The big eye on the front of the shirt signifies my students’ determination to not just be observers in life but to really see the world around them, think about what it means and wonder how they can make a positive and significant impact on it. The logo “Climb Your Own Everest” on the back reminds them that they need to take risks, overcome their fears and face challenges head on in order to achieve their true potential. Pretty cool, huh?
On day 3 Rick and I shared our progress with parents during Welcome Back Night and attempted to express our individual philosophies and aspirations for the year. It was an opportunity for parents to put names to faces and be assured that we will love and nurture their children as well as guide them academically. A parent volunteered to get the class T-shirt organized and printed and by some wonderful miracle she had all 56 shirts ready for our three day camp during week 2 of school. Getting 216 students, sixty some volunteers and eight teachers to camp on the seventh day of school has been a labor of love for several months. Nancy B, school secretary, and Cindy B, Community Service Officer, did a tremendous job of preparing this trip, getting all the necessary transportation, medication and documentation together. They organized parent volunteers, accommodation, travel groups and without their dedication it simply could not have happened.
So on the seventh day of school I found myself 125 miles away from home at Camp Michindoh, watching a group of my students try their hands at archery. I wasn’t participating because I’d never done it before and didn’t want to look incompetent in front of both new parents and students. One of my sixth graders invited me to join in and when I declined she said, “We are the Joberts56 Mrs R, we don’t just observe, we go beyond our comfort zone and get involved. Climb your own Everest.” Astounded and inspired how could I not get my Catniss on and step up? The next few days were spent canoeing, building shelters, making fires, climbing rock walls and handling a variety of snakes, frogs , spiders and cockroaches. The mantra “Climb Your Own Everest” was used repeatedly to encourage and challenge all of us, students and teachers  alike to achieve what we never thought possible. It even began to impact our fabulous parent volunteers as they too stretched themselves and found themselves beyond their comfort zones during their three day marathon event as chaperones. Their commitment, leaving behind work and families, was another major factor in making camp happen. It also provided us with the opportunity to begin to get to know each other and form relationships that will be crucial to the success of this school year.  By day 10 of school, the Joberts56 community was born!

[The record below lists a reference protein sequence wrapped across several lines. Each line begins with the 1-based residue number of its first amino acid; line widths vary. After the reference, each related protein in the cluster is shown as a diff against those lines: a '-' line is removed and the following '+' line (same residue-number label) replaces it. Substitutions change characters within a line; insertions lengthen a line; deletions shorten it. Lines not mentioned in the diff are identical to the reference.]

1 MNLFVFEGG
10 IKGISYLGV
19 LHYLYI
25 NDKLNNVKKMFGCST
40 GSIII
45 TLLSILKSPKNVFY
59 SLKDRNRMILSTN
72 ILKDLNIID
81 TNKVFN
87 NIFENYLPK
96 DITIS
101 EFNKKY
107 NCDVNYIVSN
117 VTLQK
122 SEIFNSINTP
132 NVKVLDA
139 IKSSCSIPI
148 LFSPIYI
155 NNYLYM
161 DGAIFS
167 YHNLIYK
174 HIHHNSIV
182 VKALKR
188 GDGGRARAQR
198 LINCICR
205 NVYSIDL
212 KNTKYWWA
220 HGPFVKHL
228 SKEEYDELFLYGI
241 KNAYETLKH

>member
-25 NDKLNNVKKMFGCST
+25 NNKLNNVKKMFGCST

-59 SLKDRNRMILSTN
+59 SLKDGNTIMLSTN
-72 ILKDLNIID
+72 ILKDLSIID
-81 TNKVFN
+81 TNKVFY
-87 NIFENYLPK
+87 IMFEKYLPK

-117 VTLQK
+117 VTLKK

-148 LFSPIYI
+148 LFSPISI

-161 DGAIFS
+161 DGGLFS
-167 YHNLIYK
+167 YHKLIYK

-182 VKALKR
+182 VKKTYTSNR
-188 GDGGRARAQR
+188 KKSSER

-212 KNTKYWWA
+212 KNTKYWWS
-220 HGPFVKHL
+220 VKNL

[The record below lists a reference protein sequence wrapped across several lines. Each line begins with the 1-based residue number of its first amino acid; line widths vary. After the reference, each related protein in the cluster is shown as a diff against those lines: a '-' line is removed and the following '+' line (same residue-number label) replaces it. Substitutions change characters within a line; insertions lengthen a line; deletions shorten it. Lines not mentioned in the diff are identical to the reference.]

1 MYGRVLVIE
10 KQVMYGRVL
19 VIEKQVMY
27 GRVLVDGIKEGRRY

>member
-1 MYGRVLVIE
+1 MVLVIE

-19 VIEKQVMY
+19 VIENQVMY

Did the first two weeks go off without a hitch? No. The schedule changed after distribution of over two hundred paper copies, our T-shirts were not  quite what we originally designed and a student spent three days at camp with only the clothes he was standing up in because his bag was left on the bus. Instead of whining and complaining everybody demonstrated solidarity, flexibility and understanding which enabled us to sail over these small bumps in the road. I’m secure in the knowledge that we will overcome future obstacles on our journey together because of the people I travel with: amazing students, supportive parents, dedicated office staff and passionate educators.
During the next two weeks of school my students will face a battery of district mandated assessments. I know these will provide me with a snapshot of their academic abilities but the knowledge gleaned from these tests cannot possibly compare to what we have learned about ourselves and each other during the first two weeks of school.